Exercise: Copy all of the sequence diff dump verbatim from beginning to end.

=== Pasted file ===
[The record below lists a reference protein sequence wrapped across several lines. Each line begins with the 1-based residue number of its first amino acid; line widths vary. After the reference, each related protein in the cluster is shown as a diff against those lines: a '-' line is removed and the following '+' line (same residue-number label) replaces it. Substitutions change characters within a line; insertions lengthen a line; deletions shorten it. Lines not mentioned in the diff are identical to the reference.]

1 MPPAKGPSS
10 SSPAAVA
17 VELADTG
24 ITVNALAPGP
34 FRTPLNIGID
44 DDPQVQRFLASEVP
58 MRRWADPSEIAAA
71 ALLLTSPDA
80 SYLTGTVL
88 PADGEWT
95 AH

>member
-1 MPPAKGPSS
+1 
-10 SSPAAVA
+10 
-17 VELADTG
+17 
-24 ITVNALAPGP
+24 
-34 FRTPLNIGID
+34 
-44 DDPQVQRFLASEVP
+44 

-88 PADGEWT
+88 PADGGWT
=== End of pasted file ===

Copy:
[The record below lists a reference protein sequence wrapped across several lines. Each line begins with the 1-based residue number of its first amino acid; line widths vary. After the reference, each related protein in the cluster is shown as a diff against those lines: a '-' line is removed and the following '+' line (same residue-number label) replaces it. Substitutions change characters within a line; insertions lengthen a line; deletions shorten it. Lines not mentioned in the diff are identical to the reference.]

1 MPPAKGPSS
10 SSPAAVA
17 VELADTG
24 ITVNALAPGP
34 FRTPLNIGID
44 DDPQVQRFLASEVP
58 MRRWADPSEIAAA
71 ALLLTSPDA
80 SYLTGTVL
88 PADGEWT
95 AH

>member
-1 MPPAKGPSS
+1 
-10 SSPAAVA
+10 
-17 VELADTG
+17 
-24 ITVNALAPGP
+24 
-34 FRTPLNIGID
+34 
-44 DDPQVQRFLASEVP
+44 

-88 PADGEWT
+88 PADGGWT